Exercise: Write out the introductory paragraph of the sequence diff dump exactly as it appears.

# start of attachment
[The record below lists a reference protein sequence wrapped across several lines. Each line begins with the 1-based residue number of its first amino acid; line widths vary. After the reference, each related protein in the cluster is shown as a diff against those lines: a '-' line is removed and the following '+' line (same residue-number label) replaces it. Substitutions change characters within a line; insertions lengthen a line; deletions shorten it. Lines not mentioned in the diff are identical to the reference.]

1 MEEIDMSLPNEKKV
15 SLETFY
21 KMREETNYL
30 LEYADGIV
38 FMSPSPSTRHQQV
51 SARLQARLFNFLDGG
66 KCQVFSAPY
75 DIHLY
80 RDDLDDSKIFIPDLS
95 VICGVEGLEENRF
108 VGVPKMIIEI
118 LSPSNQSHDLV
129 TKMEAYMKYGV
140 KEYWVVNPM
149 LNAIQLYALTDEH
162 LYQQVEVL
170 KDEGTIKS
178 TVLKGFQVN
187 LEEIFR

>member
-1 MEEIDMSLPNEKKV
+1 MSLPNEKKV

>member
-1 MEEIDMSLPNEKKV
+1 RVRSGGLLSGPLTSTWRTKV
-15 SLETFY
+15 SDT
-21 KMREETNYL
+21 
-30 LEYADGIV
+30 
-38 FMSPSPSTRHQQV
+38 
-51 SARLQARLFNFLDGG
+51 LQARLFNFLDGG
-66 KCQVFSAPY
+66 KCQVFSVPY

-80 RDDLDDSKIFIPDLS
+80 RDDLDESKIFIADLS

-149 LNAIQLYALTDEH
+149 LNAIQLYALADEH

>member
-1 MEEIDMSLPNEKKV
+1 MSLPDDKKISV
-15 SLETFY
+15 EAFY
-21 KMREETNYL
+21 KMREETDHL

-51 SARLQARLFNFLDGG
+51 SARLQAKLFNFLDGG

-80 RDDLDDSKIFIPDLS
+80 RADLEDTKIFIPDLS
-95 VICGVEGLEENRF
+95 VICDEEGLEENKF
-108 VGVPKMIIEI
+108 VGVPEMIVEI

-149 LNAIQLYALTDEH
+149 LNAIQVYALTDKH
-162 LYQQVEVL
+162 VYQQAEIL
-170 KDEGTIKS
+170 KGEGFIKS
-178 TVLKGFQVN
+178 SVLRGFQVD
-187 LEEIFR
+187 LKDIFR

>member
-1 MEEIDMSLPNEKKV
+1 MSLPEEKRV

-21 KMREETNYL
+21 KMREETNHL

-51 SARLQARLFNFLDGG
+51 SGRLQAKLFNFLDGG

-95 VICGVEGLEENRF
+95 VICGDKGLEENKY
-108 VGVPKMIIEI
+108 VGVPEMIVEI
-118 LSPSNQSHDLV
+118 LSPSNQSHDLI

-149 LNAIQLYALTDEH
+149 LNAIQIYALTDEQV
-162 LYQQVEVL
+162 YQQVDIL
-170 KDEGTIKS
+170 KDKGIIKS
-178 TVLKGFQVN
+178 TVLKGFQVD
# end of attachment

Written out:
[The record below lists a reference protein sequence wrapped across several lines. Each line begins with the 1-based residue number of its first amino acid; line widths vary. After the reference, each related protein in the cluster is shown as a diff against those lines: a '-' line is removed and the following '+' line (same residue-number label) replaces it. Substitutions change characters within a line; insertions lengthen a line; deletions shorten it. Lines not mentioned in the diff are identical to the reference.]